Plans for a $45 million composting center to serve Hampton Roads have been nixed, and a popular lawn-and-garden product known as Nutri-Green, made locally from treated sewage, no longer will be sold after the end of the year.
The two surprise decisions by the Hampton Roads Sanitation District come as the public agency tries to contain costs amid more than $1 billion in planned sewer upgrades and pipeline repairs to improve environmental performance and meet stricter regulations.
Nutri-Green has been manufactured since the early 1980s and is one of HRSD's hallmarks, sold in colorful bags covered with flowers at garden stores across the region. But by ending its production after Dec. 31, the agency can save at least $600,000 a year, said Ted Henifin, HRSD's executive director.
"It was a tough decision," he said Wednesday. "But in the end, we have to watch our expenses more closely, especially with so much work ahead of us."
The proposed composting center in York County, planned for more than a decade, would have manufactured Nutri-Green as well as convert organic wastes from sewage plants into other reusable materials.
HRSD had been looking to build a new center since it closed its old one in Newport News in 1996. It already has spent some $4 million to design, acquire land for and engineer the York County project, which just months ago appeared primed for construction. Officials then described it as state-of-the-art, odor-free and a good environmental investment.
But a last-minute internal study showed that a private company, McGill, which operates a sprawling facility in Waverly, can make compost just as well and without a major public investment, Henifin said.
McGill officials had raised those same arguments more than a year ago, when HRSD was nearing the end of its studies, but they were largely rebuffed.
Under an existing contract, McGill makes Nutri-Green for HRSD today. But the agency serving 17 cities and counties in Hampton Roads can save more money by doing away with the product line and its distribution, Henifin said.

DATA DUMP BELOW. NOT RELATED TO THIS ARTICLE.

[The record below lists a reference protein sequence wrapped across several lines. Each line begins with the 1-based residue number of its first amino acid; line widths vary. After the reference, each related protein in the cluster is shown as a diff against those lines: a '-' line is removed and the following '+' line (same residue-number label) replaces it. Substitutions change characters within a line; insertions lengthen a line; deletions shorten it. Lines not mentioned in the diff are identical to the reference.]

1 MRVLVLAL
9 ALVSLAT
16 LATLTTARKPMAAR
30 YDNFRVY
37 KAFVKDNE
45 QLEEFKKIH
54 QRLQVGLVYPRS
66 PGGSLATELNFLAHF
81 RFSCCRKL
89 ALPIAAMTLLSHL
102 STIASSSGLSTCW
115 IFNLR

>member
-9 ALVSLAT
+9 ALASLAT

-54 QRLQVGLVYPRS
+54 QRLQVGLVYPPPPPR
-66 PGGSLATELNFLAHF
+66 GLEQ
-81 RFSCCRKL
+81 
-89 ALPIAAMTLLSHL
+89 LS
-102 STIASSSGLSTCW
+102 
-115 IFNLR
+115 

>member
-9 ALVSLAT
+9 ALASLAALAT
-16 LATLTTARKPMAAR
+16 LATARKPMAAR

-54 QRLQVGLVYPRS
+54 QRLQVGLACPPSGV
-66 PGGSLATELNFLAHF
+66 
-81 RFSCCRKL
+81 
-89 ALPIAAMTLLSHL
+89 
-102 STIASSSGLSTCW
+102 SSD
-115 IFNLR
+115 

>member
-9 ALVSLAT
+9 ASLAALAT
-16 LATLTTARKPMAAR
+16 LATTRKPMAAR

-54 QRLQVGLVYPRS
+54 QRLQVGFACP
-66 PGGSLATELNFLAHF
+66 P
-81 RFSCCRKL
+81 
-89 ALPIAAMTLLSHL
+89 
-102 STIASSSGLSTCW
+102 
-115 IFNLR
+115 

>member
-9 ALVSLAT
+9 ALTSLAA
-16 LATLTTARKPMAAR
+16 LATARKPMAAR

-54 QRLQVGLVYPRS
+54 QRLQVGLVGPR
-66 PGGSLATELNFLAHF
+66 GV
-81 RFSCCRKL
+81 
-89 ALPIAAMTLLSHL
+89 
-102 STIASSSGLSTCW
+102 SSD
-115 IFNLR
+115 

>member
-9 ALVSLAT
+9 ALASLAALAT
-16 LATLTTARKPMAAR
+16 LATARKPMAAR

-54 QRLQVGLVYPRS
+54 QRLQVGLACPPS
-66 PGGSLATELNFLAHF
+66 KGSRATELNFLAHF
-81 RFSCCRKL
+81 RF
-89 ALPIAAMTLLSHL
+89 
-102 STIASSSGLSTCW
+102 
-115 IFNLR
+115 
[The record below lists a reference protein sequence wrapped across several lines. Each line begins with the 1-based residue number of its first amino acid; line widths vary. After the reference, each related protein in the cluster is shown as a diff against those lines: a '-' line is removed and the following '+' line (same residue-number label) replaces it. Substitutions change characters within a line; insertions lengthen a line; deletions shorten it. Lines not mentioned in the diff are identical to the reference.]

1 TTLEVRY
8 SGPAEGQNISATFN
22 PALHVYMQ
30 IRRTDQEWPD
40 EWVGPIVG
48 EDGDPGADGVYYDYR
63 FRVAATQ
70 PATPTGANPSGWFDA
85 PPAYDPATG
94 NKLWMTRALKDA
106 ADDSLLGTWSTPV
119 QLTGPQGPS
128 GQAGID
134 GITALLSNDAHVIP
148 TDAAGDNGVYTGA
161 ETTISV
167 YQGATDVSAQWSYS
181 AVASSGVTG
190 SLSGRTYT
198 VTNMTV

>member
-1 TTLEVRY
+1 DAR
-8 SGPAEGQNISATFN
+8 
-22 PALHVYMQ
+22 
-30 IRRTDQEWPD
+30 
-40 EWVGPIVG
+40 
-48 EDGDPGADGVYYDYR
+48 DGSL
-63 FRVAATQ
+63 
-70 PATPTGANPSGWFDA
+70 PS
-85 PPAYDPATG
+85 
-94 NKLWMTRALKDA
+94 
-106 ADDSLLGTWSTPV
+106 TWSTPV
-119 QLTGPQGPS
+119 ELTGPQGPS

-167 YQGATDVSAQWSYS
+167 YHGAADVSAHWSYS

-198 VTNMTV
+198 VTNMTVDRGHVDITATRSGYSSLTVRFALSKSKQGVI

The decisions were made administratively and without a vote by HRSD's ruling board of commissioners. Henifin briefed the board about the changes late last month, but few outside the room knew of them.
Henifin said he wanted to keep the news quiet so as not to jolt local home-and-garden markets, and board meetings are rarely covered by local media.
Bob Broom, a senior administrator for McGill, said Wednesday he had heard rumors that plans for the York County facility had fallen through and that Nutri-Green would be phased out. He said it was "obviously good news" for his company, which is one of the few in southeastern Virginia that turns wastes into compost, a rich and brown recycled product that stabilizes soil and enhances its performance.
McGill has contracts with the cities of Norfolk and Virginia Beach to convert yard wastes into compost, and handles organic wastes for Wal-Mart, Anheuser-Busch and Birdsong Peanuts, among other clients.
HRSD and most municipalities are under state and federal orders to fix their old and leaky networks of sewage lines. During storms, the lines often become inundated with rainwater, causing backups and spills of raw sewage that can foul local waters.
In addition, to meet tougher environmental rules, HRSD must spend hundreds of millions of dollars to reduce nitrogen and phosphorus from its wastewater that are later discharged into rivers and creeks that feed the Chesapeake Bay.
The Bay suffers from too many of these nutrients, which can lead to algae blooms and dead zones.
HRSD intends to borrow $1.2 billion in bond money for the upgrade projects. It will be repaid through higher sewer fees.
EPA Chesapeake Bay Cleanup Strategy – http://www.epa.gov/oecaerth/civil/initiatives/chesapeakebay.html